Graca Machel prays for the girls and asks the government to do more.
Nelson Mandela’s widow, Graca Machel, broke the traditional mourning period of her husband this week to deliver a message to the 276 abducted Chibok school girls, assuring them and their parents of the prayers of every African parent, and reminding the Nigerian government of its key responsibility of securing its citizens.
Ms. Machel said she stood amongst the parents of the kidnapped girls “holding hands, in pain and anguish; in solidarity”, in a stirring letter she sent out Tuesday.
“We send them waves of love and comfort, to warm their hearts and dry their tears. We pray for them and look forward to the day when they will embrace their parents and families at home,” she wrote.
“We send them waves of energy to keep their inner selves strong and resilient. When the dark night in the forest is overwhelming, they must lift their eyes to the sky. The stars are watching over them. They must not lose hope and they must not succumb to fear and despair, even in the most adverse of circumstances they find themselves in.”
The nearly 300 girls were kidnapped by Islamist extremists Boko Haram, on April 14 from a government school in Chibok, a remote community in Borno State, northeast Nigeria.
There are fresh reports the girls initially thought to be held in the notorious Sambisa forest, were being moved to another jungle in Gombe State.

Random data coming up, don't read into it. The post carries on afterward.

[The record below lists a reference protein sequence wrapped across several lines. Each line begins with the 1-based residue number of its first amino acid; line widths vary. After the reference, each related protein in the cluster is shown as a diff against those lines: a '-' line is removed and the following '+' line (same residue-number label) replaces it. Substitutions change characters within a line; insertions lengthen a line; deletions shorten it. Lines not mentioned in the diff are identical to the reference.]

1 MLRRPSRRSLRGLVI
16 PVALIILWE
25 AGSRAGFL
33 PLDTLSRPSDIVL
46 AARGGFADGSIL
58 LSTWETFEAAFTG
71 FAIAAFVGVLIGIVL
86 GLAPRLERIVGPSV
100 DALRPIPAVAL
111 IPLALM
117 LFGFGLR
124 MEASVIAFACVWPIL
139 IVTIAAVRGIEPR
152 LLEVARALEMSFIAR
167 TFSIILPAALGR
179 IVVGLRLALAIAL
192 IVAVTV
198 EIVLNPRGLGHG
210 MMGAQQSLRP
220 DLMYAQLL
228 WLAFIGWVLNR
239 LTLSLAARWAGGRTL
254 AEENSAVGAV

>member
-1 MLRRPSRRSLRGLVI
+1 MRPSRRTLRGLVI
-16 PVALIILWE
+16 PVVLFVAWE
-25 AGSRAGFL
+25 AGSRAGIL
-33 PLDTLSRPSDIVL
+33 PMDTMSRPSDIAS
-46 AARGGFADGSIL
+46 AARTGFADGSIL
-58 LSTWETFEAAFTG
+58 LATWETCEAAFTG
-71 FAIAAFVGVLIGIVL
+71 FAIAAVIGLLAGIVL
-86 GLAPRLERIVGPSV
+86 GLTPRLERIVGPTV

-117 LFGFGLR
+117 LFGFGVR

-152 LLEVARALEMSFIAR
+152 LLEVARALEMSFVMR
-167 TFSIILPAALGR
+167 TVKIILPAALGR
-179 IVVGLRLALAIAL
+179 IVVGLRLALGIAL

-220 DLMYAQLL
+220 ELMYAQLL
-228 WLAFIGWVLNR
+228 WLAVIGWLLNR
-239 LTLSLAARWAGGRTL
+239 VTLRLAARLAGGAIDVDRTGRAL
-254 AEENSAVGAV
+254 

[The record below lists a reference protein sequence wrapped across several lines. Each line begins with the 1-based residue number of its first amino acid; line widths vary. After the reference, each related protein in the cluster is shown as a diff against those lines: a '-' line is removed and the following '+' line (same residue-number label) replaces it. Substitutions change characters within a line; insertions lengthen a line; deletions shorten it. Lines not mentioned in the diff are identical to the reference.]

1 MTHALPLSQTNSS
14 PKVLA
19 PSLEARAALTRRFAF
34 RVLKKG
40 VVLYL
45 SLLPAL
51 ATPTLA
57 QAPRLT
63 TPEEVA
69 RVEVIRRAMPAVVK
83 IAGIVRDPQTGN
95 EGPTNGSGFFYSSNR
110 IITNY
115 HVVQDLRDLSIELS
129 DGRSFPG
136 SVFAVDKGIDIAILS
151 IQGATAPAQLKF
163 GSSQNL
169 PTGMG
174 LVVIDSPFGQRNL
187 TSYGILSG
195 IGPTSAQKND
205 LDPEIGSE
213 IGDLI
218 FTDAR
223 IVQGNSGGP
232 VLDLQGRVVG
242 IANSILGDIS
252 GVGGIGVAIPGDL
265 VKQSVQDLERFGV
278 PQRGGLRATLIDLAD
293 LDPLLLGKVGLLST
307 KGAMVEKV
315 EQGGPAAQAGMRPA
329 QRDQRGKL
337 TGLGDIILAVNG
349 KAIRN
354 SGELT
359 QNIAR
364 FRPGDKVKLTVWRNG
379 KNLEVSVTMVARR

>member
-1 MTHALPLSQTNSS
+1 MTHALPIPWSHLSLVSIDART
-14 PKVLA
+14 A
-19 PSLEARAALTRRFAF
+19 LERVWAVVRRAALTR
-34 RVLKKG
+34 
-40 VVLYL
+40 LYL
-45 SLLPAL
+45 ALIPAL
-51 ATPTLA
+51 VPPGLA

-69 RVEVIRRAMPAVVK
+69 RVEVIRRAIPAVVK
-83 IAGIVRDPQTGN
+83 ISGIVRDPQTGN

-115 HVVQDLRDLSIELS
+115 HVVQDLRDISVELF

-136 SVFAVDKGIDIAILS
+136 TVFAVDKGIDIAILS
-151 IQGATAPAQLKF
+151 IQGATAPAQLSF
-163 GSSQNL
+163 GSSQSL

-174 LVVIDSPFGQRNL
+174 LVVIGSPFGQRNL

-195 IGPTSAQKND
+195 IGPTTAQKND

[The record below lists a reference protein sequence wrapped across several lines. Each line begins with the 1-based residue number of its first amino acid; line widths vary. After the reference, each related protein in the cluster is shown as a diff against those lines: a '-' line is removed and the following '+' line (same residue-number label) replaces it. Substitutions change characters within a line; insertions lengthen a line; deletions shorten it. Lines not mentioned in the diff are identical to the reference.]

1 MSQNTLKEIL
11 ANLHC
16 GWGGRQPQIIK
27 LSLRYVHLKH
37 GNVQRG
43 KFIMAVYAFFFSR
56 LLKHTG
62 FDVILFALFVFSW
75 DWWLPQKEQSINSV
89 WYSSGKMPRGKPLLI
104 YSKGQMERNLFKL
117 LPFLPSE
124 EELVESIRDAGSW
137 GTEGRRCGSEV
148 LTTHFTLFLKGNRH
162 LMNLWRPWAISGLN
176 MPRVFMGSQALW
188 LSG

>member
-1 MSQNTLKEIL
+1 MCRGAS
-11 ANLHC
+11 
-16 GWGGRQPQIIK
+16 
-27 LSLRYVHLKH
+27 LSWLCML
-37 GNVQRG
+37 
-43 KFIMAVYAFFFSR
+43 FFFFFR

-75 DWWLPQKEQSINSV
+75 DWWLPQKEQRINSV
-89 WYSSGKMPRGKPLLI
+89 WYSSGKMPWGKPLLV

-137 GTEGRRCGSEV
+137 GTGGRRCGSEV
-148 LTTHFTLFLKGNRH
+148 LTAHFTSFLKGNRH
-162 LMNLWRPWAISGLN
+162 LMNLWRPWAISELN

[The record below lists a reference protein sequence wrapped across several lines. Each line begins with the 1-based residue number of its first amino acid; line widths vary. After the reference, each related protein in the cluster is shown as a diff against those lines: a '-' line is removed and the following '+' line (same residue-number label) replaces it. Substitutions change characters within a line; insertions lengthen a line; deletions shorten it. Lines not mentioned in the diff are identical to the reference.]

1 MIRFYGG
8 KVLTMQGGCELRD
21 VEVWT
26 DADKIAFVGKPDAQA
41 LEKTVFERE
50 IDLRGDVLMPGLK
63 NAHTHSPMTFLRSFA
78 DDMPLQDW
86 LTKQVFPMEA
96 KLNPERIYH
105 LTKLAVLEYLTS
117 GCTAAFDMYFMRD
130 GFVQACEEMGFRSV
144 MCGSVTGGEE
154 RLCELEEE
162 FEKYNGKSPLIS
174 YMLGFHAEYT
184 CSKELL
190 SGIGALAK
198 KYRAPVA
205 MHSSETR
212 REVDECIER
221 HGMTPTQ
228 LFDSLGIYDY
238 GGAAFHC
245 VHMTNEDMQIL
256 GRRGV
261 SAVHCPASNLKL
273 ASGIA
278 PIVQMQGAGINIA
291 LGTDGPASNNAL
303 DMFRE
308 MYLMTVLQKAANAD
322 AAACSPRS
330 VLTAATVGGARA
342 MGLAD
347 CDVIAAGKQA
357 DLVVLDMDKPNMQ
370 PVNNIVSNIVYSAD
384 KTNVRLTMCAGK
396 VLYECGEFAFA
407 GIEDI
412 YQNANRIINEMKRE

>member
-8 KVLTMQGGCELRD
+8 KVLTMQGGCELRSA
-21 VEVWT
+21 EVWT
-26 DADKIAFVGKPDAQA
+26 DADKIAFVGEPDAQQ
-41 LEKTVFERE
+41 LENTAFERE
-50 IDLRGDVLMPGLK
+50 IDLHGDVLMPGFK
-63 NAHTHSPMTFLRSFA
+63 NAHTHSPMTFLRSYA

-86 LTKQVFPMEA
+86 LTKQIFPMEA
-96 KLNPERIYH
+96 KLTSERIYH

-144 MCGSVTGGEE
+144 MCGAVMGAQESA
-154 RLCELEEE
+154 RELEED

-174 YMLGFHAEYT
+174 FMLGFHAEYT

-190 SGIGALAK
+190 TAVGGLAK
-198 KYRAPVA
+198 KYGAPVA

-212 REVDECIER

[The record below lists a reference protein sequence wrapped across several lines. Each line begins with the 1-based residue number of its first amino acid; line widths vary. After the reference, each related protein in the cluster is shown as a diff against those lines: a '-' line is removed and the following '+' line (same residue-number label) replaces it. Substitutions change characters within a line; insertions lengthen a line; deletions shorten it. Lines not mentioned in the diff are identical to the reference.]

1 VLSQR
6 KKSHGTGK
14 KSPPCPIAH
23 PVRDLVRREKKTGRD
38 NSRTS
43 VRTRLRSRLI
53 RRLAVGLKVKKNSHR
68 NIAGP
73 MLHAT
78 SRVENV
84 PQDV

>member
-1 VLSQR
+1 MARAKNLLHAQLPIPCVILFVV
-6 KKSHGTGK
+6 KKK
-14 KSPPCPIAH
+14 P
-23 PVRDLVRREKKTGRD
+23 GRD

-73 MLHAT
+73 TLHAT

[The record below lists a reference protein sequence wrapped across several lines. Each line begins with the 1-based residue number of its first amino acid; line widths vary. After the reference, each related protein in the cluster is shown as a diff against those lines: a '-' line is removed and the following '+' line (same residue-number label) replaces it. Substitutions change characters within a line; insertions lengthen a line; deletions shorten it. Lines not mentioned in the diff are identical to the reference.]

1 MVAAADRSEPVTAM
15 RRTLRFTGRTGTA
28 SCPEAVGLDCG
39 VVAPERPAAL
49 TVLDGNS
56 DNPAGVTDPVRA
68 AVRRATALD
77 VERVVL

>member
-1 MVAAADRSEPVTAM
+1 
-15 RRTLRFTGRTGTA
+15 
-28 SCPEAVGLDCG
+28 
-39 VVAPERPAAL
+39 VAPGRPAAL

An international effort led by the United States, United Kingdom and France is underway to help locate and rescue the girls nearly a month after their abduction.
The foreign team is to assist the Nigerian security forces that have so far failed in rescuing the girls, with surveillance, intelligence and satellite capabilities.
The attack, one amongst several by Boko Haram, has shocked the world sparking calls for action against the group. The group has killed thousands in a five-year-old insurgency.
The Nigerian government has come under intense scrutiny over its handling of the kidnapping after it took more than two weeks to respond to the raid.
President Goodluck Jonathan was in Kano State for a political rally a day after the attack which occurred same day as a car bomb that killed at least 75 people in Abuja. Boko Haram also claimed responsibility for that attack.
Mr. Jonathan has said the abduction of the school girls is the “beginning of end” of Boko Haram.
In a tone that appears also critical of the government’s effort against the insurgents, Ms. Machel said the Nigerian government must do everything in its power to locate all the girls, make sure they are safe, and bring them back home.
“It is government’s first and foremost responsibility to protect its citizens, and keep them safe,” she said.
She also encouraged the international community to act.
“If the world can mobilise all the means possible to search for a plane carrying 239 passengers, certainly it can also mobilise the means to find our girls. They deserve nothing less,” she said.
“We want to see the same resolve, commitment and focus from the Nigerian government, African governments and of course those governments who have the capacity and resources to save our girls.
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